Time-delay app buffers you against awkward texts


New messaging app On Second Thought allows time to reconsider before a message reaches its destination. Screen grab: On Second Thought
New messaging app On Second Thought allows time to reconsider before a message reaches its destination. Screen grab: On Second Thought

Maci Peterson made a Christian man blush with a text message she sent to plan a first date.

“I wanted to know where to meet, D.C. or Maryland,” she told Cult of Mac. “So I typed, ‘Are you in DC or MD?’ and AutoCorrect changed it to, ‘Are you in D.C. or Me?’ I was so embarrassed.”

Peterson recovered and hopes she is on the verge of saving us all from stumbling fingers, drunken texts and the bewildering algorithms of AutoCorrect. Her new app, On Second Thought, launches this week for Android devices with a version for iPhone users due out early next year.

On Second Thought works with SMS and MMS on smartphones and gives the author of a text up to a minute to decide if that message should reach its destination. Poor word choice, harsh tones and AutoCorrect indignities can be aborted with a swipe of the finger.

The app also features a “curfew” mode, which allows a user hitting the bars or a party to embargo messages for review at a later, more sober, time.

“It’s like a filter for our emotions — it’s insurance,” said Peterson, 27, an Illinois native who works in marketing and brand management for Mariott International in Washington, D.C.

Maci Peterson
Maci Peterson

If necessity is the mother of invention, On Second Thought began to develop in Peterson’s head when yet another AutoCorrect misfire bit her the same week as that date two years ago. After that, she began asking friends about their texting horror stories and went online searching for a way to recall a message.

There are messaging apps, like Delay Text, Go SMS Pro or Text Later, that allow you to compose a message and set a date and time for its delivery. These are especially helpful with calendar items and those birthdays we tend to forget. Tiger Text, used in the corporate world, allows a user to recall a message and even disappears after a preset amount of time.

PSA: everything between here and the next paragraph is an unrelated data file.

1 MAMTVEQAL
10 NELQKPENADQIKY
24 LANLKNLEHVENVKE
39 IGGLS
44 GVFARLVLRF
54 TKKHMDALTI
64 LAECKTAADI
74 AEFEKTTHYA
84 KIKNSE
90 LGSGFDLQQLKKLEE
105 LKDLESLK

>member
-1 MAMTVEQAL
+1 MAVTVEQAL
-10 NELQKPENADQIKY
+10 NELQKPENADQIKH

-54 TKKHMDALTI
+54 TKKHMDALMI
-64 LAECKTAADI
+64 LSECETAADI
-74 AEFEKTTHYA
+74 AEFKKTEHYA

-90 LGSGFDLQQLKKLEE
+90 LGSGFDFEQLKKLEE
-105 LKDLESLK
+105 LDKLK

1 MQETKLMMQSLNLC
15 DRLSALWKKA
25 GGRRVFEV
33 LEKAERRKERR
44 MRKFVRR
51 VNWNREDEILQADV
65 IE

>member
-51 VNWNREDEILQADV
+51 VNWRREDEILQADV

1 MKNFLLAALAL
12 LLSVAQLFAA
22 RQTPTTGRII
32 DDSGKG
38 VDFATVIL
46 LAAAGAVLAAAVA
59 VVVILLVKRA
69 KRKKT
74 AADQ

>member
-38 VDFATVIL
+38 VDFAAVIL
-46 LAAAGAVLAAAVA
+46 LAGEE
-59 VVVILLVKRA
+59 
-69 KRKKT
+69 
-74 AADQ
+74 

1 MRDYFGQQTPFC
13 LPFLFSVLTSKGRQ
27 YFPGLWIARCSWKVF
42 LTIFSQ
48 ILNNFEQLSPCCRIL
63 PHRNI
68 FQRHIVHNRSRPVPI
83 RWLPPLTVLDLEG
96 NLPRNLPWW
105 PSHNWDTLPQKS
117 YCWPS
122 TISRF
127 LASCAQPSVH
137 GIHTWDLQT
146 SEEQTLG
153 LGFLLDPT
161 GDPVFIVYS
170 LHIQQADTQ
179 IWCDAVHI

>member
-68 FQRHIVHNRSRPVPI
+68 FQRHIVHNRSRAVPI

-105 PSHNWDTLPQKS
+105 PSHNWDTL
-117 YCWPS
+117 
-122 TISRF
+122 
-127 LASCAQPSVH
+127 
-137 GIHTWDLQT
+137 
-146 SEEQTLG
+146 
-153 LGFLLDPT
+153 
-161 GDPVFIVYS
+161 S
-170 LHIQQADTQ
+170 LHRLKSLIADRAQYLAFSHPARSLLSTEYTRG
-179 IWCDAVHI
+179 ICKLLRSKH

On Second Thought might have become an afterthought had it not been for friends urging Peterson late last year to pursue creating the app.

She entered and won a pitch competition at South by Southwest, and investors made it possible for her to hire officers and developers for her startup.

The app received favorable publicity from tech journalists when she introduced it at the Web Summit last month in Dublin, Ireland. The app will offer compatible plug-ins for GroupMe and SnapChat, plus additional features including group and instant messaging. Befuddled texters can sign up for beta testing at the On Second Thought website now.

Given the popularity of blogs and websites like Damn You Autocorrect, we happily laugh at our haste. But considering that the speed of technology seems to outpace our eye for accuracy or processing of rational thought, Peterson wants us all to pause a little before hitting send.

“I’m OK with those lists because they are a lot of fun,” she said. “But if there is an opportunity to never regret sending an embarrassing message, that sits really well with me.”